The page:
Mobile Learning Apps in Instruction And Students Achievement

Sandhya Kattayat, Smitha Josey, Asha J.V


The increasing availability of low-cost mobile and wireless devices and associated infrastructure heralds both opportunities and challenges for educational institutions and their teachers and learners.[1]Mobile telephones are inexpensive, accessible, and well positioned for the delivery of student support interventions. Low cost mobile technologies can be used to maintain and enhance contact with students and teachers, and, by logic and improve retention[2]Students reasons for withdrawal from a course can be due to: distance from the study centres; insufficient academic support; insufficient information on counselling and laboratory sessions; and other associated information.  As mobile phones become more ubiquitous, they are arguably well positioned to play a more central and effective role in providing students with much needed information – i.e., schedule of counselling and/ or laboratory sessions; and other relevant information related to their studies.[3]Most learning pedagogies from constructive learning and conversation theories can be adapted for a mobile learning environment. The key is to understand the strengths and weakness of a particular technology, while deploying good pedagogical practices to achieve specific learning goals.[3]It seems inevitable that m-learning will soon be an essential extension of e-learning[3] In the context of mobile learning, device type has a critical impact on teaching and learning.[4] Mobile learning is most prevalent at higher education institutions, followed by elementary schools. Mobile learning most frequently supports students in the professions and applied sciences, followed by the humanities and formal sciences.  The most highly cited articles fall into the categories of mobile learning system design and followed by effectiveness. In sum, this study of issues in mobile learning presents findings which can help supplement linkages with previous studies and forms an important reference base for the future research in mobile learning.[4]The basic elements of mobile learning are teacher , learner, content, environment and assessment.[7]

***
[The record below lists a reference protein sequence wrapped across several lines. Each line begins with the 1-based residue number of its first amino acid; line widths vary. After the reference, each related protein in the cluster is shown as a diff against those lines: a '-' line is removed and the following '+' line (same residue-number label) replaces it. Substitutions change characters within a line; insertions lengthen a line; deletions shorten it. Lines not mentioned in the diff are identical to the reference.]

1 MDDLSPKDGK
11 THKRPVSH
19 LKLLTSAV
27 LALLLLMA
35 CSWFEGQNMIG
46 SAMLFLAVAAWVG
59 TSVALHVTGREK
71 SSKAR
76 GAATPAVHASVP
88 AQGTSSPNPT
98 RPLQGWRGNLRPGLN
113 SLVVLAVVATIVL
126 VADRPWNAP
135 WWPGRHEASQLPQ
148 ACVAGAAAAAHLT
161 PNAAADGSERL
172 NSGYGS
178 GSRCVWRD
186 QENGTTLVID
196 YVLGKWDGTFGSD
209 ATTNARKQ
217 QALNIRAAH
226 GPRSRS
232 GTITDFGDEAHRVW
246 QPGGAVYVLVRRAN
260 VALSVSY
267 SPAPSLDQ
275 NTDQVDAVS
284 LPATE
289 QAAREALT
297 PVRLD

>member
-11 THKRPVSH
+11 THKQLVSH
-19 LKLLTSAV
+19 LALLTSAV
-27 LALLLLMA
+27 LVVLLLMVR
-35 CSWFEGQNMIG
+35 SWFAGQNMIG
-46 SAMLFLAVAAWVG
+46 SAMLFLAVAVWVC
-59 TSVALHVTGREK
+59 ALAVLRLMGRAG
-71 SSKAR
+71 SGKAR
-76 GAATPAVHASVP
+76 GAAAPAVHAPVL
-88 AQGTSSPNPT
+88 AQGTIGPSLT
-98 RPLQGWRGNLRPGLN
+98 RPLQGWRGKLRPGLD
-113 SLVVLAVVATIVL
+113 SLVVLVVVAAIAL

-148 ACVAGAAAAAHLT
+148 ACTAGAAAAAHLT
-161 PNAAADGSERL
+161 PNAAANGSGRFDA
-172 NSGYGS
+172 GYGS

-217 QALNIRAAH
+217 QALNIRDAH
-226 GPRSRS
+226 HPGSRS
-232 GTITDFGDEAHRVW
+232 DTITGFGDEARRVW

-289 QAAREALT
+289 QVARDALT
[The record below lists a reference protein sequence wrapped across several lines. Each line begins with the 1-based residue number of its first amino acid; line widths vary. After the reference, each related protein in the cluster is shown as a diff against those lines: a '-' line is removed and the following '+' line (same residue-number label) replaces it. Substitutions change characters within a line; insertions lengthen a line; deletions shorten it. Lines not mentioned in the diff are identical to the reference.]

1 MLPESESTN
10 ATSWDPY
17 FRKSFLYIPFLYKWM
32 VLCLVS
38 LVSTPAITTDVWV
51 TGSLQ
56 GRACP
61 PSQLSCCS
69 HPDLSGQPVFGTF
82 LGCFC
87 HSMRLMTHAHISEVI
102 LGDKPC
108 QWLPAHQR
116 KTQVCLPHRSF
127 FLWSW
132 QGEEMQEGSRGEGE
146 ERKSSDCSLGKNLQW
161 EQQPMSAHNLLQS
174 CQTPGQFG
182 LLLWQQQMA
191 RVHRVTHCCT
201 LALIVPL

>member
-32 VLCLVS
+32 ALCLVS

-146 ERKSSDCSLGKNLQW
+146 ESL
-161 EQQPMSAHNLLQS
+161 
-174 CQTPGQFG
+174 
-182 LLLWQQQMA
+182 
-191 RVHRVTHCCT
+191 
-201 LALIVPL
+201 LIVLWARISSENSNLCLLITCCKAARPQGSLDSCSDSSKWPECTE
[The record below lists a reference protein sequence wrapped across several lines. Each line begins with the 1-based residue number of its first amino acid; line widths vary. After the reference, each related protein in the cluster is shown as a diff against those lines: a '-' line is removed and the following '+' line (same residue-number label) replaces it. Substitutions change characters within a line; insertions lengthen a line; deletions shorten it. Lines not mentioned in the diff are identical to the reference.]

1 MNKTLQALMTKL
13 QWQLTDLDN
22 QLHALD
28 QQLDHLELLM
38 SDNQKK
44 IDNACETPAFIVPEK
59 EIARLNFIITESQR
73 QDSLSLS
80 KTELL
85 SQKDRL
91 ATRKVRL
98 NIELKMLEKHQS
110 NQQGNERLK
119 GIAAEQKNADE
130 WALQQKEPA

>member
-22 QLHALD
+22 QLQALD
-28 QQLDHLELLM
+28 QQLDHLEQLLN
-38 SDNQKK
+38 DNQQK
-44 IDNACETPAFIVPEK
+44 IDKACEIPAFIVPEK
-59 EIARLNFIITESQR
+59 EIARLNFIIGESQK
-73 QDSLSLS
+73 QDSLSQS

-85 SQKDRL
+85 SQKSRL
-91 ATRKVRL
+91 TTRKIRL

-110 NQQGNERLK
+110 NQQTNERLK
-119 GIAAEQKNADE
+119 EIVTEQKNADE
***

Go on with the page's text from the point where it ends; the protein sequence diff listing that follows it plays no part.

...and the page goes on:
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International Journal of Interactive Mobile Technologies (iJIM) – eISSN: 1865-7923
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